Living in Huaqiao: The Ultimate List of Places to Eat (Guest Post)

There are SO many food options in Huaqiao! Here’s just a few to pick from…

Written by Olivia Hall, this is a chapter of the KCIS Survival Guide.
This guide was sent to all new teachers coming to teach at the Kang Chiao International School in Huaqiao.

If you’re getting a little tired of eating at the hotel or school cafeteria, don’t worry! There is a plethora of delicious dining options out there if you’re willing to explore. The options range from traditional Chinese cuisine to Italian and German restaurants, sushi, burgers and Korean BBQ are all just a stone’s throw away! Here is a list of local dining locations you might like to try as you get settles in to life in Huaqiao:

Near the School

— The Muslim Shop —

10 – 20 RMB per person

Highlights: Massive bowls of noodles and 6 RMB sandwiches.

Directions: turn right out of the main front gate then left at the first intersection. There you’ll find a line of shops and restaurants geared towards the large construction community. The Muslim Shop is further down the line next to a convenience store.

Top Tip: Outside drinks are okay.

 — Peater Parker —

10 – 30 RMB per person

Highlights: coffee (that isn’t instant) and cheesecake right on campus!

Directions: 1st floor, main building.

Top Tip: Open late.

Huaqiao Township

— Hot Pot —

Highlights: A non-oily hotpot option! Watermelon and oranges on offer.

Directions: From school, head along Lu Di Da Dao toward E-mart/Hanting. Turn right at Megafit onto Huaqang Road. The restaurant is on the first floor of the building on your right.

Top Tip: No English menu!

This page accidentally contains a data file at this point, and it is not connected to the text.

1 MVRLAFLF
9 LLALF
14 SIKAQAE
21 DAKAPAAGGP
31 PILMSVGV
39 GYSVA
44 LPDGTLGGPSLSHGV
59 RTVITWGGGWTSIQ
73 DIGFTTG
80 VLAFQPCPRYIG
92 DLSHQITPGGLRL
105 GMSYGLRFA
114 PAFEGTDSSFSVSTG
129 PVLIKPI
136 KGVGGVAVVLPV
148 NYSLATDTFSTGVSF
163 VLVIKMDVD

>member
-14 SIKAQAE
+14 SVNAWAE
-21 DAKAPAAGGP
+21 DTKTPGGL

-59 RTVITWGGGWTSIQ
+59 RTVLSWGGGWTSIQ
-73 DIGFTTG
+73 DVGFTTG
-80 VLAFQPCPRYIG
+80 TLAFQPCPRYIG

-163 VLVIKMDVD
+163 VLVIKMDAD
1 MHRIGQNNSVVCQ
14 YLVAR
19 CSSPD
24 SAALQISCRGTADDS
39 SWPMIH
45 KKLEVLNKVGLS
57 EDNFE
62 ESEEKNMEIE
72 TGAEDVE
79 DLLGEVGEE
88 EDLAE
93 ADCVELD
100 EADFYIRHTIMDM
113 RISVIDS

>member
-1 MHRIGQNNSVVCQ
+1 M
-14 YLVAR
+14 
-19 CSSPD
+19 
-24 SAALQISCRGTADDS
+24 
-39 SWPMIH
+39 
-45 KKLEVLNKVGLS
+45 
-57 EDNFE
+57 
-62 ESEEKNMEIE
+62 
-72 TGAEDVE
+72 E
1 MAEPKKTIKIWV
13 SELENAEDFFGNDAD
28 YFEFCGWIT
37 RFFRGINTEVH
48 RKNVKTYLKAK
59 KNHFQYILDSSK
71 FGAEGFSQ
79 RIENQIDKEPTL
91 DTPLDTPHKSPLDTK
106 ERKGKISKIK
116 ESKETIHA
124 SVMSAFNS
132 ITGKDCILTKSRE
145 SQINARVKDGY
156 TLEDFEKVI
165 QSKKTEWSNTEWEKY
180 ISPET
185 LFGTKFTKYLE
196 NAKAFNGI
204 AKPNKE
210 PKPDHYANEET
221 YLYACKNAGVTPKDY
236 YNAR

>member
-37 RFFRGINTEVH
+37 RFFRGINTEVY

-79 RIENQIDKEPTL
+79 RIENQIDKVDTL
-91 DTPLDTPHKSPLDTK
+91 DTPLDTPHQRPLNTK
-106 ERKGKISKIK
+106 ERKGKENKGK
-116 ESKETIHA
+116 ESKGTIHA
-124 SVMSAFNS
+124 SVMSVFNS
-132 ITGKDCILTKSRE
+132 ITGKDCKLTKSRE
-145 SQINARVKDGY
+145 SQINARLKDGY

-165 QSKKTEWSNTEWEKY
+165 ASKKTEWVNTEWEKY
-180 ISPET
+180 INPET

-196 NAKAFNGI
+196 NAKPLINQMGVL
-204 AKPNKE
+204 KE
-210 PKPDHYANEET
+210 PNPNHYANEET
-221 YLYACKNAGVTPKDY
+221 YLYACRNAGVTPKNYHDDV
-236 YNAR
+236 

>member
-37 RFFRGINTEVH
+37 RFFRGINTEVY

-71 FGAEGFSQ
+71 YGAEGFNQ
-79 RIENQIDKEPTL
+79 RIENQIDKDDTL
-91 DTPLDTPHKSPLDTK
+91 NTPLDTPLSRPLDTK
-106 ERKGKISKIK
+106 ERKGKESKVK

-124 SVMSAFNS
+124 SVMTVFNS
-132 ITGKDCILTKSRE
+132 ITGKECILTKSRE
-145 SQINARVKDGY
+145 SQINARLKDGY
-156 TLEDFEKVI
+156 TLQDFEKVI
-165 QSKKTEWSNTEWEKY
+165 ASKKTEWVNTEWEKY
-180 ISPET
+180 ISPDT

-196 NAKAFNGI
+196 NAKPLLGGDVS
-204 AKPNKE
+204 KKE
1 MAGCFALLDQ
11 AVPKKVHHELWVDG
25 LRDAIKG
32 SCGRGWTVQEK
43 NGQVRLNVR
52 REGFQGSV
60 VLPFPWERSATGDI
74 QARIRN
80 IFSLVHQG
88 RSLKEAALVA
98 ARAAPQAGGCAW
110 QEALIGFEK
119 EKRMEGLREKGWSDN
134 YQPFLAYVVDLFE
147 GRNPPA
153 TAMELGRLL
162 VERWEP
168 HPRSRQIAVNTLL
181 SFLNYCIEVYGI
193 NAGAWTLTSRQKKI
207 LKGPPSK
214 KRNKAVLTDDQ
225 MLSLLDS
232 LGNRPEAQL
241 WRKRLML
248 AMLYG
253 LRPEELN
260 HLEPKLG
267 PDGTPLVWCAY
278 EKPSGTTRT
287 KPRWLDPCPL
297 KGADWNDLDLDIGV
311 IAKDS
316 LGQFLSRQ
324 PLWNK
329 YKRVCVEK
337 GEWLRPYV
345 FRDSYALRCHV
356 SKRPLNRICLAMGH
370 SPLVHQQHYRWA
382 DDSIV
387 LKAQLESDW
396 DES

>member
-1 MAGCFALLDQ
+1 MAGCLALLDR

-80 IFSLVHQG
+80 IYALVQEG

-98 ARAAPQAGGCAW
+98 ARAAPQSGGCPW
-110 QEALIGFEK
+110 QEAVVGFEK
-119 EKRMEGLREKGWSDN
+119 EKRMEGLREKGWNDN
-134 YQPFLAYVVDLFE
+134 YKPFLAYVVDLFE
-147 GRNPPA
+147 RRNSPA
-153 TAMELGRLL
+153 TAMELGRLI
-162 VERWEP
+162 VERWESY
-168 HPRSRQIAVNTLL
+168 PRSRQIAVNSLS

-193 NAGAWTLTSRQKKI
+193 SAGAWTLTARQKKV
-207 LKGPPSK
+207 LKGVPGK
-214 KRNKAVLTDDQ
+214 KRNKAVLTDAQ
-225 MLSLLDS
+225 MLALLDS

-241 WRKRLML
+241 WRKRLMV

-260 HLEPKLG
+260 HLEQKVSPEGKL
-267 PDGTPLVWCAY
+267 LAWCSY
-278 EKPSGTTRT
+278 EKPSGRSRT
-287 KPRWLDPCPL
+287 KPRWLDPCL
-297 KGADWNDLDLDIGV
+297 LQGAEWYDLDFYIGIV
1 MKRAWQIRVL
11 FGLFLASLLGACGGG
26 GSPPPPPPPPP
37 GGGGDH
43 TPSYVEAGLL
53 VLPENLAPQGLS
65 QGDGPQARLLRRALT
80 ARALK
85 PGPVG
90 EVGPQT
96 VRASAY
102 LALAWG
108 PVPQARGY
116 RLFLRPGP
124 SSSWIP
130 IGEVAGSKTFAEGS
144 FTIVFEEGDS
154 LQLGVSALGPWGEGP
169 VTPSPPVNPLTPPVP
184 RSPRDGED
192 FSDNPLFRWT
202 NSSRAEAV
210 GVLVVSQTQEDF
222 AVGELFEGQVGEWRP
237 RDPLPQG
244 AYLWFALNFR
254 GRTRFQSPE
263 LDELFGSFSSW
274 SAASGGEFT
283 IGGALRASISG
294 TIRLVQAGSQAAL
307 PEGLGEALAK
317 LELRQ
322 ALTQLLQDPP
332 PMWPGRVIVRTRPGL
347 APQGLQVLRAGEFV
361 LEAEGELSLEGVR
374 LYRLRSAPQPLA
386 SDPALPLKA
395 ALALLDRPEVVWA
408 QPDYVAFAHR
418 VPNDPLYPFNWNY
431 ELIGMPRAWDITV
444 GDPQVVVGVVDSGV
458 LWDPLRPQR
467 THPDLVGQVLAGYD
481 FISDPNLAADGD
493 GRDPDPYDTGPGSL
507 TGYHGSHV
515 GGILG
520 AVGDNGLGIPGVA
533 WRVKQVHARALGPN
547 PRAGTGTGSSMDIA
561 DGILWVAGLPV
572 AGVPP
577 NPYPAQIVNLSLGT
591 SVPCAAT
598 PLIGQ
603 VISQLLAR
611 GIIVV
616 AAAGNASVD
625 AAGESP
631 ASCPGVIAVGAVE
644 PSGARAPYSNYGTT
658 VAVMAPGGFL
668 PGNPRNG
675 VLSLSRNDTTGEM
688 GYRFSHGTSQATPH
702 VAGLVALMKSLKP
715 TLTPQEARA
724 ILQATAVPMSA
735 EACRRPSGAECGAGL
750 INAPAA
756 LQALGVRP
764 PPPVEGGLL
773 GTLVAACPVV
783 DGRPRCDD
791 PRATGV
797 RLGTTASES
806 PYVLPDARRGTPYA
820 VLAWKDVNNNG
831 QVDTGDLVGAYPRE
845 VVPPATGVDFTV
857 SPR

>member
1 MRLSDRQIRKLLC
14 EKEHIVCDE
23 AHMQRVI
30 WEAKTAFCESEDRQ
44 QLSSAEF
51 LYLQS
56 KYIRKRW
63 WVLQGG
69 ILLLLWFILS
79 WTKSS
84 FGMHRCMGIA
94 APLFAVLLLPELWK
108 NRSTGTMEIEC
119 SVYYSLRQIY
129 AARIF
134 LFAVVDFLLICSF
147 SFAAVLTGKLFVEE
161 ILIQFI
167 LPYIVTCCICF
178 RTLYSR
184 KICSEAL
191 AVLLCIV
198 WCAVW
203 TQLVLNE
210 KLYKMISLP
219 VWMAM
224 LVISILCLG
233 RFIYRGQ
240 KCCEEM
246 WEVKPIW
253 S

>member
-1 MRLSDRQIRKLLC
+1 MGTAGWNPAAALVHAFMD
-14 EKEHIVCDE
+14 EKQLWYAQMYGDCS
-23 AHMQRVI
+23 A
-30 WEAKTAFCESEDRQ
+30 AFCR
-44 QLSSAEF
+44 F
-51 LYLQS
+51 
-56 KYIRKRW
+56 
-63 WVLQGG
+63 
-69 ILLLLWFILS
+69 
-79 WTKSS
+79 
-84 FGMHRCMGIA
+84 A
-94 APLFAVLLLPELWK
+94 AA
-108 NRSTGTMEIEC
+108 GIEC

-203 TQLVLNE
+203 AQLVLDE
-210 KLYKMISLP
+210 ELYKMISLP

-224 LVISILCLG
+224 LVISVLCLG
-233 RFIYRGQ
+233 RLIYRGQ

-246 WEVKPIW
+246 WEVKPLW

— Frypan —

20 – 40 RMB per person

Highlights: Delicious boneless fried chicken with 6 different dipping sauces, and headache inducing beers.

Directions: From school, head along Lu Di Da Dao toward E-mart/Hanting. Turn left onto Huawang Road (opposite Megafit). Head through a couple of residential intersections and keep your eyes peeled for the restaurant on the left shortly after passing Huaxi Road.

Top Tip: You can order delivery (with the help of a Chinese friend).

E-mart Area

— Salad Works —

40 – 70 RMB per person

Highlights: Delicious, healthy, fresh and not drenched in oil! Salads and wraps all found in a trendy setting.

Directions: Find “The Pyramids” (oddly shaped, cubey thing) building, opposite McDonald’s on Lu Di Da Dao. On the ground floor of building 3 (the section closest to Lu DDD) you’ll find the restaurant.

Top Tip: Seats outside!

— Sushi —

20 – 40 RMB per person

Highlights: Salmon. So good!

Directions: Enter the E-mart mall and weave your way into the heart of the ground level. Here you’ll find a food court style seating area. You’ll see the sushi chefs dressed in black.